Abstract Background

1. Introduction

There has been considerable research on trends in health of the older American population focused on trends in disability [Crimmins, Saito, and Reynolds 1997, Manton, Stallard, and Corder 1997]. Disability is an important dimension of health but clarification of trends in the other health dimensions is important for understanding overall trends in health. In recent conceptualizations of the dimensions of health, the onset of diseases and conditions are seen as the initial health changes underlying functioning loss and disability [Verbrugge and Jette 1994]. For this reason, change over time in the prevalence of disease is important in monitoring trends in the health of the older population.

Change in the prevalence of diseases is an important indicator of the combined effects of past levels of, and changes in, mortality and disease incidence on subsequent population health. Empirical evidence on trends in disease provides an additional indicator of whether current mortality and incidence trends are leading to a compression or expansion of morbidity. Linking functioning loss and disability to disease can provide evidence of whether the severity of diseases as well as the presence of diseases has changed over time. Finally, the cost of health care is highly related to the number of persons who must be treated or monitored for various diseases; so the number of people with diseases provides a valuable indicator of the potential demand for health care.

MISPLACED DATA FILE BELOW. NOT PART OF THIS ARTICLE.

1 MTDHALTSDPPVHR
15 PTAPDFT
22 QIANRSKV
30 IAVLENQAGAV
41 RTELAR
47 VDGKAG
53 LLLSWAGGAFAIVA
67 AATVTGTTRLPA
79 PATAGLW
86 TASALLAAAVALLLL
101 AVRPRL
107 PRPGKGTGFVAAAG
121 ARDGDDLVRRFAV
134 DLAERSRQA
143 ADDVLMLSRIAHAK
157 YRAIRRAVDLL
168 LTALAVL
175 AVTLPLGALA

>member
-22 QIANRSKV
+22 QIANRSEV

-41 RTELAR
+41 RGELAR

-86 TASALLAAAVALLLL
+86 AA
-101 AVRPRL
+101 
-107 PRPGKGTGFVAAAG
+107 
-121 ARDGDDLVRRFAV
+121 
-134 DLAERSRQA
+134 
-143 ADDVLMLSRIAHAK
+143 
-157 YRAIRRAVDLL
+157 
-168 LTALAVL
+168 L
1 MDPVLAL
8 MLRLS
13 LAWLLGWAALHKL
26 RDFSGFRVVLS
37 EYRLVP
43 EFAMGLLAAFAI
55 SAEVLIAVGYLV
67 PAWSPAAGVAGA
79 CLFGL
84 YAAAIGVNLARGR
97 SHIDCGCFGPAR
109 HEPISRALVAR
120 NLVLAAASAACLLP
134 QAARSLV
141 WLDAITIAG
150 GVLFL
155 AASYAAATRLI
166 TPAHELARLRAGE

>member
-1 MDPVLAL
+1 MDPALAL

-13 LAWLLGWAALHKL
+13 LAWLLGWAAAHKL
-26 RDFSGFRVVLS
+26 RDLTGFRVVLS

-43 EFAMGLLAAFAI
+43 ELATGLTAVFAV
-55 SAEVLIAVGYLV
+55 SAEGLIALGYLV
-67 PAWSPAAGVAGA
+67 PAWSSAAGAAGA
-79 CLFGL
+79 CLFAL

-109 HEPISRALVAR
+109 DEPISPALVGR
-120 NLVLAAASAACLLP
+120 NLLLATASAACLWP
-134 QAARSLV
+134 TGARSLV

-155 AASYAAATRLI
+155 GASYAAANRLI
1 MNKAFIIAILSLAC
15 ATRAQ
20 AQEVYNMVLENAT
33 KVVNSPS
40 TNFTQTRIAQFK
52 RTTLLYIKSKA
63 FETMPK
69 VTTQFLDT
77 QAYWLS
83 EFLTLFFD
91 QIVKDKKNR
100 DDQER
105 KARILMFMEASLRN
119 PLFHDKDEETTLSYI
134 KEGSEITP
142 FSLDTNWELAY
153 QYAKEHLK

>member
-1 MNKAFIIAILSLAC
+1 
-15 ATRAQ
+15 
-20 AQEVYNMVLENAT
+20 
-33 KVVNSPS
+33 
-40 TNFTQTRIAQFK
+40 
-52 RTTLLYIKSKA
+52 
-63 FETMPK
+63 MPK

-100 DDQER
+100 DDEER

This paper will address the following questions: How has the prevalence of major diseases and conditions changed in the older population of the United States between 1984 and 1994? How has the severity of disability and functioning loss among those with diseases changed over the period? How has comorbidity or the prevalence of multiple conditions changed in this period?


Abstract Background

Change in the Prevalence of Diseases among Older Americans: 1984-1994
Eileen M. Crimmins, Yasuhiko Saito
© 2000 Max-Planck-Gesellschaft ISSN 1435-9871